The Great Plague

 

The Great Plague – Full Documentary

 

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The Great Plague, lasting from 1665 to 1666, was the last major epidemic of the bubonic plague to occur in England. It happened within the centuries-long time period of the Second Pandemic, an extended period of intermittent bubonic plague epidemics which began in Europe in 1347, the first year of the Black Death, an outbreak which included other forms such as pneumonic plague, and lasted until 1750.

The Great Plague killed an estimated 100,000 people—almost a quarter of London’s population—in 18 months. The plague was caused by the Yersinia pestis bacterium, which is usually transmitted through the bite of an infected rat flea.

In order to judge the severity of an epidemic, it is first necessary to know how big the population was in which it occurred. There was no official census of the population to provide this figure, and the best contemporary count comes from the work of John Graunt (1620–1674), who was one of the earliest Fellows of the Royal Society and one of the first demographers, bringing a scientific approach to the collection of statistics. In 1662, he estimated that 384,000 people lived in the City of London, the Liberties, Westminster and the out-parishes, based on figures in the bills of mortality published each week in the capital. These different districts with different administrations constituted the officially recognised extent of London as a whole. In 1665, he revised his estimate to ‘not above 460,000’. Other contemporaries put the figure higher, (the French Ambassador, for example, suggested 600,000) but with no mathematical basis to support their estimates. The next largest city in the kingdom was Norwich, with a population of 30,000.

Searchers would typically learn about a death either from the local sexton who had been asked to dig a grave, or from the tolling of a church bell. Anyone who did not report a death to their local church, such as Quakers, Anabaptists, other non-Anglican Christians or Jews, frequently did not get included in the official records. Searchers reported to the Parish Clerk, who made a return each week to the Company of Parish Clerks in Brode Lane. Figures were then passed to the Lord Mayor and then to the Minister of State once plague became a matter of national concern The reported figures were used to compile the Bills of Mortality, which listed total deaths in each parish and whether by plague. The system of Searchers to report the cause of death continued until 1836.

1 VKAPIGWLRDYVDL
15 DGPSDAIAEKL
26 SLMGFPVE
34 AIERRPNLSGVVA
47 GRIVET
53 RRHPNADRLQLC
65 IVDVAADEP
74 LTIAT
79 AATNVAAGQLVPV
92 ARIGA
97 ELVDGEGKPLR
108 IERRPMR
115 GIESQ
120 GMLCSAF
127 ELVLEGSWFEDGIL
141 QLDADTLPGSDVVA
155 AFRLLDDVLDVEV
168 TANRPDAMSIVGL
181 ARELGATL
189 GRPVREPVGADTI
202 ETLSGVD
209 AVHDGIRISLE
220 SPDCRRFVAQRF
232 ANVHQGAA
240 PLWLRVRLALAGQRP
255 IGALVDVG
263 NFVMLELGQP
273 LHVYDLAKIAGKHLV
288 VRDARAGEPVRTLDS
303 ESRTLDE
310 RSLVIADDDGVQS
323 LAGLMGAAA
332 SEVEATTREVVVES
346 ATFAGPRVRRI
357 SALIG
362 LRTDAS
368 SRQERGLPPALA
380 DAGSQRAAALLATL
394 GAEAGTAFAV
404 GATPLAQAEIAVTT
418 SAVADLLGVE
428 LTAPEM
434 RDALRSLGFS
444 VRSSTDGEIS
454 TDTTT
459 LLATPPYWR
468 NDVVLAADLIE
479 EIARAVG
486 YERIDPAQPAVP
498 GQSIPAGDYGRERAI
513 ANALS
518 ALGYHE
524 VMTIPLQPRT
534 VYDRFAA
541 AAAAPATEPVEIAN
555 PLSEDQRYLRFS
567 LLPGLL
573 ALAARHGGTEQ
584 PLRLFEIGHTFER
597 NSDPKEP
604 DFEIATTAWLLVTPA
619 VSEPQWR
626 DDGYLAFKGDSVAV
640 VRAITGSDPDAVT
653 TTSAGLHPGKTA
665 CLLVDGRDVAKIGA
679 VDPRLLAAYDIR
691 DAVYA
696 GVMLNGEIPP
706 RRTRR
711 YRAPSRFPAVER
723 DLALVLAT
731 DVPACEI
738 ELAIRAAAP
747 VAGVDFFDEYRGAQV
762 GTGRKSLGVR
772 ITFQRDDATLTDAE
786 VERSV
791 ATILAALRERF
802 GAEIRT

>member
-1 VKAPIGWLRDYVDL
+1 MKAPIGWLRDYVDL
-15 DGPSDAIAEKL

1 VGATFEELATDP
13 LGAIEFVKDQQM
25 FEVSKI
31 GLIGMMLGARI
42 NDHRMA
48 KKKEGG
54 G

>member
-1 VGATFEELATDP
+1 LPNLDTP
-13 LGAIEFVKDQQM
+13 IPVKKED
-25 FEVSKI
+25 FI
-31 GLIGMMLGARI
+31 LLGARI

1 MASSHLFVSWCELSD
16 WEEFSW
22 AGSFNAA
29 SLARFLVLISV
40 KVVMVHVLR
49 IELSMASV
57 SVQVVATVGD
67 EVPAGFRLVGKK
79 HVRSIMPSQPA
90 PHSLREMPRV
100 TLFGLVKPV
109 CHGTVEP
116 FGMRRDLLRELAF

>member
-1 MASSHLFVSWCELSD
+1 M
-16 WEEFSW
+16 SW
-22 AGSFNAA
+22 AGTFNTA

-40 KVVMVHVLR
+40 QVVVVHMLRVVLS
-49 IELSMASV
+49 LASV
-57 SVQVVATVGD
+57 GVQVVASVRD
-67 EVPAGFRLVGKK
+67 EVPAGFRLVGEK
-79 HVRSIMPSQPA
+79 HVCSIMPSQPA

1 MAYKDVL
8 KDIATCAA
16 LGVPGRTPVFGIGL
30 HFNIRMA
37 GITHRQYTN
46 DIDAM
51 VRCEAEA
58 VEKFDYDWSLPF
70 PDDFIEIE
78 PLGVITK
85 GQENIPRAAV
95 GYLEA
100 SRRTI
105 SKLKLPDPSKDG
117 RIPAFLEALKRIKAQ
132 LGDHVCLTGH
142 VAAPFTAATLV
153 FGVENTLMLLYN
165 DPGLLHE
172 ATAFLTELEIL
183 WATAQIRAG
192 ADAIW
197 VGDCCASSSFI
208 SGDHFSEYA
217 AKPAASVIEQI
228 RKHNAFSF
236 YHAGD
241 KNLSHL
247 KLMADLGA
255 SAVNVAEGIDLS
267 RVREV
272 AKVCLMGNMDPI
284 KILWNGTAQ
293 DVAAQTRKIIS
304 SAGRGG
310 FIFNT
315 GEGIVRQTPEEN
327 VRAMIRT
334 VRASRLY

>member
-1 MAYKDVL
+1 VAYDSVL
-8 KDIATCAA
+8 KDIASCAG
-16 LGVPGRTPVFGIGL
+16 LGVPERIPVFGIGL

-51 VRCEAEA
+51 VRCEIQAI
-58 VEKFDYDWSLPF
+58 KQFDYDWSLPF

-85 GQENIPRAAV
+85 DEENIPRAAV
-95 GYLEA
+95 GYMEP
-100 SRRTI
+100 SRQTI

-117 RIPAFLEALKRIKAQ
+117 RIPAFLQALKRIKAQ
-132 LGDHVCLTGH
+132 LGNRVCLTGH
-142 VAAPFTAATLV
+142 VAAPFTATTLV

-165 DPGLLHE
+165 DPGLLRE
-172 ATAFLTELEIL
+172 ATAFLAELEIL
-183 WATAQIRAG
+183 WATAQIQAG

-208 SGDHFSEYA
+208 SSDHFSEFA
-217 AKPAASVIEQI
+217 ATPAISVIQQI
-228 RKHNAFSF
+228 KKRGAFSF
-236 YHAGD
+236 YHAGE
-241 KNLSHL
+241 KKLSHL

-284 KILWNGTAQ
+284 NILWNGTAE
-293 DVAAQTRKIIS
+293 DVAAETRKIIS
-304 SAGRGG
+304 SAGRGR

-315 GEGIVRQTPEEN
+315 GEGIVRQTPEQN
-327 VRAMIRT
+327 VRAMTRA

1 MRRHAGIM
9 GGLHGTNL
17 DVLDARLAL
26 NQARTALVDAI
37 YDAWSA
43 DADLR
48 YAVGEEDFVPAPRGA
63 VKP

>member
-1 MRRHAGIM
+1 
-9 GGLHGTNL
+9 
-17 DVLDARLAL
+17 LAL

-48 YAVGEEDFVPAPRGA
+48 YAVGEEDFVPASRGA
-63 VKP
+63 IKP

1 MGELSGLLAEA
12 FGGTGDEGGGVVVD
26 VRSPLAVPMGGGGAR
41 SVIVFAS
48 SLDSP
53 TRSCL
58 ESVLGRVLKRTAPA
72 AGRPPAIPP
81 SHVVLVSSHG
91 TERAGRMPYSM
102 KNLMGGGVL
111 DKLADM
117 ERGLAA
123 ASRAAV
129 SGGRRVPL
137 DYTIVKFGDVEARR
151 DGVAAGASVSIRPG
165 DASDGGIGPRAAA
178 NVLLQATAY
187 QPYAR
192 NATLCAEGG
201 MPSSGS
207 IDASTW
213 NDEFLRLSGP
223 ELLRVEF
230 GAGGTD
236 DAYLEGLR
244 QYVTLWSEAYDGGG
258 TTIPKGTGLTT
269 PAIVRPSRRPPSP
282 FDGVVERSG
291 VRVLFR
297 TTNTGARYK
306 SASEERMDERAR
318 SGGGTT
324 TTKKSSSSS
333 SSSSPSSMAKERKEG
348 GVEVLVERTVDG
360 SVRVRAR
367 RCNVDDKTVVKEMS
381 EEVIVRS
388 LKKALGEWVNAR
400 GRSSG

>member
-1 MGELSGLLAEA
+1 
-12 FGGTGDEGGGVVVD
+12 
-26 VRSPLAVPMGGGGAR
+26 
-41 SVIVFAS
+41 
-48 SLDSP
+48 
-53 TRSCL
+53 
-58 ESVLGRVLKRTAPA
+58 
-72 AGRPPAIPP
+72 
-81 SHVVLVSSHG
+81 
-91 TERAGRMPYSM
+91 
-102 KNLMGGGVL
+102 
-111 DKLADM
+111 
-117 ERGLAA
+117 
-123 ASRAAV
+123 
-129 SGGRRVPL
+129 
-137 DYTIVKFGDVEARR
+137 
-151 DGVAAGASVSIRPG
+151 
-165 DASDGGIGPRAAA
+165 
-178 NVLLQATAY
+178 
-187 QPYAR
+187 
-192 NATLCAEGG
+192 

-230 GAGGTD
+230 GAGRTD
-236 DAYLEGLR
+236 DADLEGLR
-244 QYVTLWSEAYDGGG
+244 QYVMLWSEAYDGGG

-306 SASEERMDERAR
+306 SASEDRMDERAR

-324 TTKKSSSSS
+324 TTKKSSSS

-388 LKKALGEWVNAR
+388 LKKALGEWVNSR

The 1665–66 epidemic was on a far smaller scale than the earlier Black Death pandemic; it was remembered afterwards as the “great” plague mainly because it was the last widespread outbreak of bubonic plague in England during the 400-year timespan of the Second Pandemic.

Reports of plague around Europe began to reach England in the 1660s, causing the Privy Council to consider what steps might be taken to prevent it crossing to England. Quarantining of ships had been used during previous outbreaks and was again introduced for ships coming to London in November 1663, following outbreaks in Amsterdam and Hamburg. Two naval ships were assigned to intercept any vessels entering the Thames estuary. Ships from infected ports were required to moor at Hole Haven on Canvey Island for a period of 30 days before being allowed to travel upriver. Ships from ports free of plague or completing their quarantine were given a certificate of health and allowed to travel on. A second inspection line was established between the forts on opposite banks of the Thames at Tilbury and Gravesend with instructions only to pass ships with a certificate.

The duration of quarantine was increased to forty days in May 1664 as the continental plague worsened, and the areas subject to quarantine changed with the news of the spread of plague to include all of Holland, Zeeland and Friesland (all regions of the Dutch Republic), although restrictions on Hamburg were removed in November. Quarantine measures against ships coming from the Dutch Republic were put in place in 29 other ports from May, commencing with Great Yarmouth. The Dutch ambassador objected at the constraint of trade with his country, but England responded that it had been one of the last countries introducing such restrictions. Regulations were enforced quite strictly, so that people or houses where voyagers had come ashore without serving their quarantine were also subjected to 40 days quarantine.

 

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